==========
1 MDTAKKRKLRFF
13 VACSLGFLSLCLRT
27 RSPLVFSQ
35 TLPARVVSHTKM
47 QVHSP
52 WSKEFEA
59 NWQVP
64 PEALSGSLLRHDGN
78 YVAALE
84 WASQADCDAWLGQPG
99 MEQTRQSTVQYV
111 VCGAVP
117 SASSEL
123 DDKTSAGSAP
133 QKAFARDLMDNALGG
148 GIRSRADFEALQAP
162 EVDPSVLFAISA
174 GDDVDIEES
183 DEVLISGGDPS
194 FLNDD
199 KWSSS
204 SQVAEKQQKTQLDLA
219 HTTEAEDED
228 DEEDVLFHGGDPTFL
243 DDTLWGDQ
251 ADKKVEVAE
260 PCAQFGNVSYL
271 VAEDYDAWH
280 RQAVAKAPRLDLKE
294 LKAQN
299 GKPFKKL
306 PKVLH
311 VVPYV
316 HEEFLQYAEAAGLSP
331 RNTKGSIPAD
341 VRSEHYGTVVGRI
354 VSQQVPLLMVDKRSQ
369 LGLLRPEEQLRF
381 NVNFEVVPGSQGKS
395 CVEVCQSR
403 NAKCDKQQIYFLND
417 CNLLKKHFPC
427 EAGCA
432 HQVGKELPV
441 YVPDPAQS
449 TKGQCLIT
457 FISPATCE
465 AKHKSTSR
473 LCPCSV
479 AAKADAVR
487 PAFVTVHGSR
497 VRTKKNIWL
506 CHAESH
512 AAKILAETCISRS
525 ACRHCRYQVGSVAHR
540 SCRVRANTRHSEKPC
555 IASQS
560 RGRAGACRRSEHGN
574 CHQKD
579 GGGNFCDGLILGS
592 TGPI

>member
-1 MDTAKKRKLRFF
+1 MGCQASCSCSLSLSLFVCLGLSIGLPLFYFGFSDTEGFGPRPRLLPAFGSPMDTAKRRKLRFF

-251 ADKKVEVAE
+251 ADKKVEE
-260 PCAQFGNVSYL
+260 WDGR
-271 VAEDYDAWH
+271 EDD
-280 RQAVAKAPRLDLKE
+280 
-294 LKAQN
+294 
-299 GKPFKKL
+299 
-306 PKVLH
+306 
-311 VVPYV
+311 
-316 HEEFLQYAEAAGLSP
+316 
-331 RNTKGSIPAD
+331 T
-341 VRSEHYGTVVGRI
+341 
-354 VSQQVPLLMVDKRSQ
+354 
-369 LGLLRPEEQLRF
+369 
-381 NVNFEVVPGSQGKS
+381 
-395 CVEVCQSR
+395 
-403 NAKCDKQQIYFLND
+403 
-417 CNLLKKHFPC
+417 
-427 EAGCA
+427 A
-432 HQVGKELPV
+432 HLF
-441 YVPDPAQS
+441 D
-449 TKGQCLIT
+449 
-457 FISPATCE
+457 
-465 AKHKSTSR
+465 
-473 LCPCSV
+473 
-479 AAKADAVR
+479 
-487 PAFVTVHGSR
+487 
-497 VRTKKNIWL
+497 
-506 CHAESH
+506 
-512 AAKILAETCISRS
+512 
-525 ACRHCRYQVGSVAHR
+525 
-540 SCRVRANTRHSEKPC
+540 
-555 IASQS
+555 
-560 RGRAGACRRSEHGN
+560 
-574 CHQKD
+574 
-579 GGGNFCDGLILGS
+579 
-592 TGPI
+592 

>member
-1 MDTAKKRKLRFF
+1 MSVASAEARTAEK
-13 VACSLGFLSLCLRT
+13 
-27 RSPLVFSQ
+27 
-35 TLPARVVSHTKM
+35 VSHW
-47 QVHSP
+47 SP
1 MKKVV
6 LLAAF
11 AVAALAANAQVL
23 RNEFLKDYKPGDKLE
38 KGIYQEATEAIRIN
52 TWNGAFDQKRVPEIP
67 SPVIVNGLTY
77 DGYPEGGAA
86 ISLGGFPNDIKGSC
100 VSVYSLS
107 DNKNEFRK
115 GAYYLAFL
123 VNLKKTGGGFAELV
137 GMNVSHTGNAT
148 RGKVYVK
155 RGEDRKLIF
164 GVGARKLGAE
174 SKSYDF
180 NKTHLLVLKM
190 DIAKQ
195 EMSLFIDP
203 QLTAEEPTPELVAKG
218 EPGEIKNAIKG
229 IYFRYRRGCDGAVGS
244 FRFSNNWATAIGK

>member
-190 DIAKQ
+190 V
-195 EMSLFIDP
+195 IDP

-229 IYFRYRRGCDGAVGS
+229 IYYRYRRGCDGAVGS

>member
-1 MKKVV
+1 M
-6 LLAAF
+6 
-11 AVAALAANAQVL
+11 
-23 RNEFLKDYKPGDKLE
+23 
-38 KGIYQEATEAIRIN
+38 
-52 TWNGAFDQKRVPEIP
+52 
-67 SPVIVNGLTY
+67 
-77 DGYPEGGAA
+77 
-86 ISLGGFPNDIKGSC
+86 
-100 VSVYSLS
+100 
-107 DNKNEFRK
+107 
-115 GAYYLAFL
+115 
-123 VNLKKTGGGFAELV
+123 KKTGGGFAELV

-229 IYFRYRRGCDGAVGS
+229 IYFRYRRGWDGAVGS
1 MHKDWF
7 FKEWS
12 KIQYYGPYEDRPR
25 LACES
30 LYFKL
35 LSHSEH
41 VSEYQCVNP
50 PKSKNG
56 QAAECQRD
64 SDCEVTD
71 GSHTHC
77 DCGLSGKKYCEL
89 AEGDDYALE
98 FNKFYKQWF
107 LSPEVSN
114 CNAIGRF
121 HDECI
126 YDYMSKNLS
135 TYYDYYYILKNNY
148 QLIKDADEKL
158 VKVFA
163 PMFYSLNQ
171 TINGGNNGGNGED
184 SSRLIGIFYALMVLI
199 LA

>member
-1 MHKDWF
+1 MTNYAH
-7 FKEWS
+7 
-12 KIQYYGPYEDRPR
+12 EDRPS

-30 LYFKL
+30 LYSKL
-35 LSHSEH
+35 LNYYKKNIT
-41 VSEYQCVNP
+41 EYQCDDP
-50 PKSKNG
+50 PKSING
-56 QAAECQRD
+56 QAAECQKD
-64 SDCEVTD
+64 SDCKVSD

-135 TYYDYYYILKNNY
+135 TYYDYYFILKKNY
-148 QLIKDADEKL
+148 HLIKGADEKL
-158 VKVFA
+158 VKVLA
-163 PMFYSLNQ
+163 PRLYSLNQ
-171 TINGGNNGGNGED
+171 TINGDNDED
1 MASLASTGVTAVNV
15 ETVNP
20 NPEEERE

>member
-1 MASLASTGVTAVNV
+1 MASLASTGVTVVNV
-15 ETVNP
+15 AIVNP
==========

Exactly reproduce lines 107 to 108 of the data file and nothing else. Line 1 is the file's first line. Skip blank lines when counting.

-457 FISPATCE
+457 